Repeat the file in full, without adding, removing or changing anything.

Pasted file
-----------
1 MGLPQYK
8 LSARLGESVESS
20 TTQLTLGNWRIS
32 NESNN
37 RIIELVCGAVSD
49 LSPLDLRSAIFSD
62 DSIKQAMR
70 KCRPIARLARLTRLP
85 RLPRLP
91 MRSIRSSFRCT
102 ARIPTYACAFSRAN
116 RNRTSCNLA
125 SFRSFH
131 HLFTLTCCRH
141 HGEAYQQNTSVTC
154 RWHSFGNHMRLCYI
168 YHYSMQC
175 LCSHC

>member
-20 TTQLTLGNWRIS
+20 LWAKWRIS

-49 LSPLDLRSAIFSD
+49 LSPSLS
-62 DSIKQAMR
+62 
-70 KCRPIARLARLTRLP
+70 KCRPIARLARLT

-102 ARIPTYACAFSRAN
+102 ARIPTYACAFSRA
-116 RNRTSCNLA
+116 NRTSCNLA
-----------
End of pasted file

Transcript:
1 MGLPQYK
8 LSARLGESVESS
20 TTQLTLGNWRIS
32 NESNN
37 RIIELVCGAVSD
49 LSPLDLRSAIFSD
62 DSIKQAMR
70 KCRPIARLARLTRLP
85 RLPRLP
91 MRSIRSSFRCT
102 ARIPTYACAFSRAN
116 RNRTSCNLA
125 SFRSFH
131 HLFTLTCCRH
141 HGEAYQQNTSVTC
154 RWHSFGNHMRLCYI
168 YHYSMQC
175 LCSHC

>member
-20 TTQLTLGNWRIS
+20 LWAKWRIS

-49 LSPLDLRSAIFSD
+49 LSPSLS
-62 DSIKQAMR
+62 
-70 KCRPIARLARLTRLP
+70 KCRPIARLARLT

-102 ARIPTYACAFSRAN
+102 ARIPTYACAFSRA
-116 RNRTSCNLA
+116 NRTSCNLA